Day 3 of Security Week at SQL University is now in session. You're implementing a third party solution and you have some options on the table for the security model which you deploy. You've gotten there either because the vendor supports some flexibility or because you've negotiated and fought for it. So what next? Let's go back to the three As.
Generally speaking, if the application can use Windows authentication, this is what you go with. I say generally speaking because I was speaking with someone at a user group last night and they have a web server in the DMZ and they want to do this. There's two ways this is possible:
The first one I really, really don't like. It means that the web server has connectivity to a domain controller. Need I say more? In the second case that means you're managing an account locally on two different servers. If that's the case, I'd prefer to use a SQL Server based login.
This web server setup is an exception and the default answer should be "Windows authentication" unless there is an overriding reason to consider SQL Server logins. This means that the accounts are totally controlled from Active Directory. In that case you have a single security system. Management and auditing of accounts is simpler and therefore it is more likely it'll be done right.
As mentioned during the introduction to this week, we are looking to implement the Principle of Least Privilege. This means if you can use lower security rights, you do so, so long as it provides the functionality needed. We ran into this case recently with a consultant who was used to installing an application where it connect as a sysadmin membered account. The documentation clearly stated a lower privilege approach, so we pointed that out. When he began to insist we do it at what he was comfortable, we stood our ground. Part of the reason why we could is we understood what the application would be doing and the permissions the documentation listed as completely sufficient for the application to have the access it needs. This is the hard part: determining what the application will do. This may take a bit of experimenting.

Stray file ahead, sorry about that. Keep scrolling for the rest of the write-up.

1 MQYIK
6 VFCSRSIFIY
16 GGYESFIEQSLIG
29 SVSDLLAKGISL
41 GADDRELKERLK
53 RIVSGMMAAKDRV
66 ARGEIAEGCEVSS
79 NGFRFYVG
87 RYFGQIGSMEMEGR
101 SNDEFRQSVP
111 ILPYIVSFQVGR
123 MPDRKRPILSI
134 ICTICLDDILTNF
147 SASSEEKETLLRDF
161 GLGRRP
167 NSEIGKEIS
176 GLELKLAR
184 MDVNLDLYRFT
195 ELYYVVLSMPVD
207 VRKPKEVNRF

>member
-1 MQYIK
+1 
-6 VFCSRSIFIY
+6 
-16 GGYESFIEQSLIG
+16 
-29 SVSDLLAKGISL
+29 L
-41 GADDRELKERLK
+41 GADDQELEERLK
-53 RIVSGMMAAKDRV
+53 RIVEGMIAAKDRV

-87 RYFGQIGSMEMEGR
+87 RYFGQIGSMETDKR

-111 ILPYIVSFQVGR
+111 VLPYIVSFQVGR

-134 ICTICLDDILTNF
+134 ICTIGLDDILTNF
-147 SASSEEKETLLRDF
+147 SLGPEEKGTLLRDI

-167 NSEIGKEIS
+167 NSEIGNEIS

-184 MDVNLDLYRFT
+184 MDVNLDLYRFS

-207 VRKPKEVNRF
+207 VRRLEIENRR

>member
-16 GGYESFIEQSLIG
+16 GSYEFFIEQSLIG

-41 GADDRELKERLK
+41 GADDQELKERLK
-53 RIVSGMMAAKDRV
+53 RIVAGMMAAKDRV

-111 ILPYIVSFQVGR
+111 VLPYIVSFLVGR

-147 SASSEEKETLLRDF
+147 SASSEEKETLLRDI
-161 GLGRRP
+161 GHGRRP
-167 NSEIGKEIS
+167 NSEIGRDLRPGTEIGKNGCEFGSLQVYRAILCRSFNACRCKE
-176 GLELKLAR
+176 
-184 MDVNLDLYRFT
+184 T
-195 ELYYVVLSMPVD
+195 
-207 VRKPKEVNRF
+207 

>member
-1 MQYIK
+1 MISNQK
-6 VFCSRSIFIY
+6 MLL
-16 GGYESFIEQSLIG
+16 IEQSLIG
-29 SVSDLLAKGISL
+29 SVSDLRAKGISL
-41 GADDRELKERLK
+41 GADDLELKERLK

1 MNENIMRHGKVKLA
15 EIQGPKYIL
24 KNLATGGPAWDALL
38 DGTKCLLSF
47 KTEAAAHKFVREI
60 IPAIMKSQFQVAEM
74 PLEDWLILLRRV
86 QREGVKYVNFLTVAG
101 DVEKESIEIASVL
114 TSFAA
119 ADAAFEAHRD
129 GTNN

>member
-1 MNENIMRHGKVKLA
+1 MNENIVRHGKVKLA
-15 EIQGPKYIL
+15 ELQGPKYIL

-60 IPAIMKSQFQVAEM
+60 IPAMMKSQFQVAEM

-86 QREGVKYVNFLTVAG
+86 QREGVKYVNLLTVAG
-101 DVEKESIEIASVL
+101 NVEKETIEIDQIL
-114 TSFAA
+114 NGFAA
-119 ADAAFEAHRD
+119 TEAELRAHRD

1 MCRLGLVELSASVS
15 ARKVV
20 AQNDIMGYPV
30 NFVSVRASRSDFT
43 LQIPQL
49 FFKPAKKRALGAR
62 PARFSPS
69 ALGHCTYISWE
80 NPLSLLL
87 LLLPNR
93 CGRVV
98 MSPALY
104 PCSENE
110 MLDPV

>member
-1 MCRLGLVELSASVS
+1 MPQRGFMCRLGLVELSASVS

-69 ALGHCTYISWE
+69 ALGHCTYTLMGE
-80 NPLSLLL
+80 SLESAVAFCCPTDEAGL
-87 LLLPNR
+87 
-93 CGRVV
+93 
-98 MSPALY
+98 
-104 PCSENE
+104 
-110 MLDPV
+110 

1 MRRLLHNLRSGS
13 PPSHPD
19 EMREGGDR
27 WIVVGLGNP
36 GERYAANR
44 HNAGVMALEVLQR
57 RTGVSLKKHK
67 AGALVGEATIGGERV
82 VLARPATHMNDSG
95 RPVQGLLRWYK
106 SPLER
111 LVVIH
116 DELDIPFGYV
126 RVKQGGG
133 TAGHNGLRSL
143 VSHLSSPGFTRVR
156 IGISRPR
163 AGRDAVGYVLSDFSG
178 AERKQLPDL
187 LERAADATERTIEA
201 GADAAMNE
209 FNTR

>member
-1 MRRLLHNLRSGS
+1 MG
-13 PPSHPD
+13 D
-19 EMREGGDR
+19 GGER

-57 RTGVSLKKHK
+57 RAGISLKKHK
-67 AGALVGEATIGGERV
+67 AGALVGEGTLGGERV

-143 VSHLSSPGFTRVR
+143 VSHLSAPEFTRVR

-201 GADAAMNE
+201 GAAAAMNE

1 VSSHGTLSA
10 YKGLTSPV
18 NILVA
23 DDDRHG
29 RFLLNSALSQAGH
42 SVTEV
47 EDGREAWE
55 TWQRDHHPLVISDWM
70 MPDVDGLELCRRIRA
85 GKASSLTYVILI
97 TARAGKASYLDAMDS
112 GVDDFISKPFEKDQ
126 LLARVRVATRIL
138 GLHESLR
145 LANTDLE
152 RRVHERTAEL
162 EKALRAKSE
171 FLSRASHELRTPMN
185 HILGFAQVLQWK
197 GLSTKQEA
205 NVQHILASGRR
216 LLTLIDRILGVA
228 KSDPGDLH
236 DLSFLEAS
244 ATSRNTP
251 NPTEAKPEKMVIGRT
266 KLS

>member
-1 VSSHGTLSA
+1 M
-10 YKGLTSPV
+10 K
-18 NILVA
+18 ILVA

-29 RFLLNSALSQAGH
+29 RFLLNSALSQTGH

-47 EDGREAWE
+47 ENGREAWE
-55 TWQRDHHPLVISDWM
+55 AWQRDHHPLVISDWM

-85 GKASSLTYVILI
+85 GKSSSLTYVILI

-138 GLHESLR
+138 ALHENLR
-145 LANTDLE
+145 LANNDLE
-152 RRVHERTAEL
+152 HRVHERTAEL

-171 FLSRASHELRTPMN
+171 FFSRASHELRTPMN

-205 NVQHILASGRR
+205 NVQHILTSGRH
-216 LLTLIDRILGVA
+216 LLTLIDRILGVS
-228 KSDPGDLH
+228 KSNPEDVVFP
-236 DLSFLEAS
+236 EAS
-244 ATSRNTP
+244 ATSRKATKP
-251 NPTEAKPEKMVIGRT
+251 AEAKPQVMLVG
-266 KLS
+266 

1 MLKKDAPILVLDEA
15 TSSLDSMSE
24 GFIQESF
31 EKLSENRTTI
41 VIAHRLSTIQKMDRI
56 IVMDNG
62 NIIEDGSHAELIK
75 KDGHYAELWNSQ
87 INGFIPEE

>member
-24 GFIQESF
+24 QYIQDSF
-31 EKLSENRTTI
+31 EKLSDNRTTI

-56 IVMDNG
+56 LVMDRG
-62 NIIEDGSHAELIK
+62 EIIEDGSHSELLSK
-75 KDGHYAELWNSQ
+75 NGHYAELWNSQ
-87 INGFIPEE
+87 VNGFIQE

Case in point: another application where it didn't explicitly state the permissions that were needed but simply said it didn't require sysadmin rights. This application generates a lot of data and from a real time perspective, it is necessary periodically to archive data to a different database to keep the tables being written to small. There was a web interface to do this. What we didn't realize at first was that it was actually ceasing to use the existing database (not moving data at all) and creating a new database with a new, incremental name. No problem, except for the fact that it didn't prompt for credentials. So what credentials was it using? As it turned out, it was using one of the accounts specified to talk to the database. That account needed db_creator rights for the process to work. And creating the database for it wasn't satisfactory because this process handled changing the connections everywhere throughout the application. You had to use the application. So we ended up granting the account db_creator membership and called it a day. No, it wasn't ideal in our eyes, but this is how the application worked, we needed the application, and there wasn't another option. It was certainly a lot better than giving it sysadmin membership.
This was something we discussed yesterday and the options aren't any different. Determine what the business needs to record. If the application's design (to include the database level) doesn't provide sufficient auditing, the options are straight forward:
Each of these have tradeoffs. For instance, the trigger + audit table solution doesn't catch people issuing SELECTs against the tables in the database. The other options do. However, if it's possible, it's usually the easiest way to kept a trail of what changes have been made to the data.